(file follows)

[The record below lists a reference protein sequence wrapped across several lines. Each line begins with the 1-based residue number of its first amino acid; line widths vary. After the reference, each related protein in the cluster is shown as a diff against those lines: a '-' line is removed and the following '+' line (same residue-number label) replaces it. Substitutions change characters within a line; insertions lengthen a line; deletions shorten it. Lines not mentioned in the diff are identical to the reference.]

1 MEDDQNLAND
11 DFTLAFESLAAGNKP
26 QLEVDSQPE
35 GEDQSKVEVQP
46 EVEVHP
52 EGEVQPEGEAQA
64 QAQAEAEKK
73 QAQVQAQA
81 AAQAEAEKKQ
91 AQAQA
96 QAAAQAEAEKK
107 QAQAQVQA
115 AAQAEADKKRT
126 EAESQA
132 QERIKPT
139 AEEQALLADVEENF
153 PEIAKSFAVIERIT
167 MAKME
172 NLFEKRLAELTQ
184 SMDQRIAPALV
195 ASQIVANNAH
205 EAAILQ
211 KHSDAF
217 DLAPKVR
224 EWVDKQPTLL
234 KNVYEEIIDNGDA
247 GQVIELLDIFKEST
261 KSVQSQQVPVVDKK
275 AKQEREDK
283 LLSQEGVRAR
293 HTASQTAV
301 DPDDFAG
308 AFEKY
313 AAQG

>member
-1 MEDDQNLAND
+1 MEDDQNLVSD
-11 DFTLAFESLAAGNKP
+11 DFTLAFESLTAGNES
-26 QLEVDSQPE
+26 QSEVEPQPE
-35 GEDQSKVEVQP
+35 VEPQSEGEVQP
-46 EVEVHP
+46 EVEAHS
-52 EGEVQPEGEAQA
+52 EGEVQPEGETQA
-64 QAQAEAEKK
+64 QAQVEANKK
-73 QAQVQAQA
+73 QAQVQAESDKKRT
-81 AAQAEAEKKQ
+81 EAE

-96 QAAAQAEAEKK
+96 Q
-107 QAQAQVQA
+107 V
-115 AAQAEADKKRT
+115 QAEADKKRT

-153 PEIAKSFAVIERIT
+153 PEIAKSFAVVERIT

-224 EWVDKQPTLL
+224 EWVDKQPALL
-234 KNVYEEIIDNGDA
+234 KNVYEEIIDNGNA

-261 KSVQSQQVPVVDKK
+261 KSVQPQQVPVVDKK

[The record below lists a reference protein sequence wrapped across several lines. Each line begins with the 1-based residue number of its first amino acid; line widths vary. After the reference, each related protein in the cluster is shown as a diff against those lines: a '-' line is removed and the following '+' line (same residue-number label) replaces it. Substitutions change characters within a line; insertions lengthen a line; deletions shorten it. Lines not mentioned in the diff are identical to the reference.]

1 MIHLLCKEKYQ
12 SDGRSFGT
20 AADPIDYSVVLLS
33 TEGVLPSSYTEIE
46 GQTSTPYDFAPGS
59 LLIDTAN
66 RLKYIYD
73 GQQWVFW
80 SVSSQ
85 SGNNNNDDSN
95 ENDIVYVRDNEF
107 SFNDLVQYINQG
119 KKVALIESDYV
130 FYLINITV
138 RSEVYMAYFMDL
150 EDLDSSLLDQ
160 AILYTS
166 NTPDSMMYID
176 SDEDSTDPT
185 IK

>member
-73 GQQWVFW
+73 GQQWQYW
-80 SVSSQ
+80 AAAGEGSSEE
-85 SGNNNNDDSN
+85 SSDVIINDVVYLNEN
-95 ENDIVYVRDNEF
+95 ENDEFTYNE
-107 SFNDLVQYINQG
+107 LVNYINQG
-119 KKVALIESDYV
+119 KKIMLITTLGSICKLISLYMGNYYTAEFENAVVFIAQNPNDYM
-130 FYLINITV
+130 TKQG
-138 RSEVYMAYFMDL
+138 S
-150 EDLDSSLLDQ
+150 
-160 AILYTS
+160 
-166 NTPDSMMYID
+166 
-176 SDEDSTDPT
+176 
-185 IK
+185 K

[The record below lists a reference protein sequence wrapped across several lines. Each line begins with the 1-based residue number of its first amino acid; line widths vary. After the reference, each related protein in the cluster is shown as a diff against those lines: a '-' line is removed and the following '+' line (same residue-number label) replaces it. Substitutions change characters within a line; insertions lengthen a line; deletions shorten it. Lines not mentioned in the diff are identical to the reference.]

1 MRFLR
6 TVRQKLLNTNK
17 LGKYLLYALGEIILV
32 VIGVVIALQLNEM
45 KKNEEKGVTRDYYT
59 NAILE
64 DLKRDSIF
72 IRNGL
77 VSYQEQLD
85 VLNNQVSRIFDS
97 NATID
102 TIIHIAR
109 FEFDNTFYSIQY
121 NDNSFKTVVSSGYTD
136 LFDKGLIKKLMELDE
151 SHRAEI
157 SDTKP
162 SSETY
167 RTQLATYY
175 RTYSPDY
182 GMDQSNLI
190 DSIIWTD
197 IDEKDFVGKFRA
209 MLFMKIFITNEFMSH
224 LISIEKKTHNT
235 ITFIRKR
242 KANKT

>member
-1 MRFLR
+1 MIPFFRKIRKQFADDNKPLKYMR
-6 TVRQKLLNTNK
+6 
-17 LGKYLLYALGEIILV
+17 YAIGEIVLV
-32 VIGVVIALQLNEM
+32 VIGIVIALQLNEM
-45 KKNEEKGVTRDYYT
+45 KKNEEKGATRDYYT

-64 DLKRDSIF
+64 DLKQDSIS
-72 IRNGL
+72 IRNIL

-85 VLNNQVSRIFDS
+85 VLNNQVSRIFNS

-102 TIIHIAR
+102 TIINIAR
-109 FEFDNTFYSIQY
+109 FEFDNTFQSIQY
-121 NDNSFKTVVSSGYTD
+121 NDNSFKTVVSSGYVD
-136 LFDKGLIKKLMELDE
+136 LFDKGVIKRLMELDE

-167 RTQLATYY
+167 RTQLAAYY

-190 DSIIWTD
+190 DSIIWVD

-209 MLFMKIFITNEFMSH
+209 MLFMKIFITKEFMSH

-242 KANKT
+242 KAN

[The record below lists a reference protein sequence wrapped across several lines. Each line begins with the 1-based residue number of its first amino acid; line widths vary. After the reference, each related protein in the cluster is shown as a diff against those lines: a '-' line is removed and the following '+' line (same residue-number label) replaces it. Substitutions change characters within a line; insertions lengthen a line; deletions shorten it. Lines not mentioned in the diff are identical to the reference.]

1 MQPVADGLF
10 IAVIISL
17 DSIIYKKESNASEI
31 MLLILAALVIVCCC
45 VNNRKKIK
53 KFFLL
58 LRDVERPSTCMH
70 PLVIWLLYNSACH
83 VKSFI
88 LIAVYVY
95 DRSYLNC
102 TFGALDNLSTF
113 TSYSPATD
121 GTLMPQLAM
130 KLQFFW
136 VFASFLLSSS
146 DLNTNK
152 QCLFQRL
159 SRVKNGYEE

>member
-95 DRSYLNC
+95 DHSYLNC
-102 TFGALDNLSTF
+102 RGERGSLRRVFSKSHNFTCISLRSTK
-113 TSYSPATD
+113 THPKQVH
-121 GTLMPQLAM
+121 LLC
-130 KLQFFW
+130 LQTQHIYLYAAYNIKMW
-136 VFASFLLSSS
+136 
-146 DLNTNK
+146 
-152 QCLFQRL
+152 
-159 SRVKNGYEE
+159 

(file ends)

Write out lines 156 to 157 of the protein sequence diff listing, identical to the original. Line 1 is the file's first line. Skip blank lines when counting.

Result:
-64 DLKRDSIF
+64 DLKQDSIS